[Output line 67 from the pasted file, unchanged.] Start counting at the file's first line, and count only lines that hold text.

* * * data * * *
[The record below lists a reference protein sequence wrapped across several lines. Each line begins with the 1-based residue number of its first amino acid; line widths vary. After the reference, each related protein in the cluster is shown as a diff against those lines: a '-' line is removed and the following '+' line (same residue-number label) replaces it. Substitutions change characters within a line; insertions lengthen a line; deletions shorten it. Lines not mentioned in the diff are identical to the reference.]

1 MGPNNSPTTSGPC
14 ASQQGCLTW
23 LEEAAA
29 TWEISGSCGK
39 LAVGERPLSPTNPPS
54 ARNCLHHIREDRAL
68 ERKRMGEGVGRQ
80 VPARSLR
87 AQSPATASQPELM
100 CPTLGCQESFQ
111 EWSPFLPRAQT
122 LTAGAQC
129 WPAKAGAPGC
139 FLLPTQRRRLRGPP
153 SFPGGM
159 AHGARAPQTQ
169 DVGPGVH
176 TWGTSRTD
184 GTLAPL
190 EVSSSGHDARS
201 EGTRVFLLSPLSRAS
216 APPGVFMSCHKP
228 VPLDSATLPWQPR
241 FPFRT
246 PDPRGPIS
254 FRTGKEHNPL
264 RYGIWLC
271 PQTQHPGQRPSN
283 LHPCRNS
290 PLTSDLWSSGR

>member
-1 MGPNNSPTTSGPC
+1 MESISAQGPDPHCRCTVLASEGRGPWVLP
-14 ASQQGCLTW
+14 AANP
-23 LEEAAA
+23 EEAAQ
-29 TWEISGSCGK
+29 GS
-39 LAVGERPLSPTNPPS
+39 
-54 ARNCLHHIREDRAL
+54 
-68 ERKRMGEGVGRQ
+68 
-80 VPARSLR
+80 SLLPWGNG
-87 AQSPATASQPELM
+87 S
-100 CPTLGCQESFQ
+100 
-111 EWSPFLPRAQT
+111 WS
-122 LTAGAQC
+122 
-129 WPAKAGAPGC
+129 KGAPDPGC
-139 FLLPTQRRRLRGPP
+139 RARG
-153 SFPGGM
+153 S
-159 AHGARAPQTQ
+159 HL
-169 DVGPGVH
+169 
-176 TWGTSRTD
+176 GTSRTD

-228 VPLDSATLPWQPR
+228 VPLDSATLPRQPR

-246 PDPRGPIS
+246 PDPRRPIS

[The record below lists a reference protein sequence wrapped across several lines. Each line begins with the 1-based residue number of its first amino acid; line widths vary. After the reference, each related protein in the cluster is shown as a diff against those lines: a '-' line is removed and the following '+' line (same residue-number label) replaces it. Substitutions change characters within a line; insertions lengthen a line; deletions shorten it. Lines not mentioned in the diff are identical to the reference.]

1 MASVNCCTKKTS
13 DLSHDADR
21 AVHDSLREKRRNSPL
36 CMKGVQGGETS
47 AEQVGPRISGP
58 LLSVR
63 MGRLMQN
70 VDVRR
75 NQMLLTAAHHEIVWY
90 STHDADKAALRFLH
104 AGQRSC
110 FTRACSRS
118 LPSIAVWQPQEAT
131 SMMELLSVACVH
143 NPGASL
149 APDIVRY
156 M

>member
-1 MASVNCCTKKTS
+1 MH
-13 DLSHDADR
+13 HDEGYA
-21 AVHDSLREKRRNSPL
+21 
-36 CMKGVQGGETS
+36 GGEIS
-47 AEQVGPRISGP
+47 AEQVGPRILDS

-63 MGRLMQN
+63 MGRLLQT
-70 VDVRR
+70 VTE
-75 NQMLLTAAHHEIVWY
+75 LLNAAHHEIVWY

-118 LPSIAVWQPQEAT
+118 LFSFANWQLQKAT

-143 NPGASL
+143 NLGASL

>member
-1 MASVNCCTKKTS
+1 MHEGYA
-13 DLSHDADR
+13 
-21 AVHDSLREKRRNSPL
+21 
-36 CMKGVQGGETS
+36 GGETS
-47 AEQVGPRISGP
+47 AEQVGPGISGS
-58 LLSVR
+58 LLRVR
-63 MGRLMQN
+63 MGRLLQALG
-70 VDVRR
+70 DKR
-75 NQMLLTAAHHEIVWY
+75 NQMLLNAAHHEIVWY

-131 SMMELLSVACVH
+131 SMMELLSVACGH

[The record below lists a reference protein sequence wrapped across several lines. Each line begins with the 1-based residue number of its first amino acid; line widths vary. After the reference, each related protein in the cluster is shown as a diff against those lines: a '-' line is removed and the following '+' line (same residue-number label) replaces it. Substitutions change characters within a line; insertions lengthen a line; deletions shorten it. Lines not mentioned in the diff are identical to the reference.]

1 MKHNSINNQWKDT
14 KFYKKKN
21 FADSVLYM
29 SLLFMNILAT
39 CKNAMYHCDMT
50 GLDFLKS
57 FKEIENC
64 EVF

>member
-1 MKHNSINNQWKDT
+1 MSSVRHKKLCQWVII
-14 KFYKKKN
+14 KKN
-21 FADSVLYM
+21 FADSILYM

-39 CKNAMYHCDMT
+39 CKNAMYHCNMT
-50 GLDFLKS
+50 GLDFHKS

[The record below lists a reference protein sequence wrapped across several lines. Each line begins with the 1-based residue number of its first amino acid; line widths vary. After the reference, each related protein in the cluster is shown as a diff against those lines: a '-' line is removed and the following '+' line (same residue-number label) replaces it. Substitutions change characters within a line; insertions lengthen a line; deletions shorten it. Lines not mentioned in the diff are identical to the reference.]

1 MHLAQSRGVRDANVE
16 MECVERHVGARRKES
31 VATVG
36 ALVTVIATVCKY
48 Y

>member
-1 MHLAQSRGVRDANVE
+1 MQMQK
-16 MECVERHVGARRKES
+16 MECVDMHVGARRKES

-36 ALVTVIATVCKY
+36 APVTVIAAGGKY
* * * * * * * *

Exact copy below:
-176 TWGTSRTD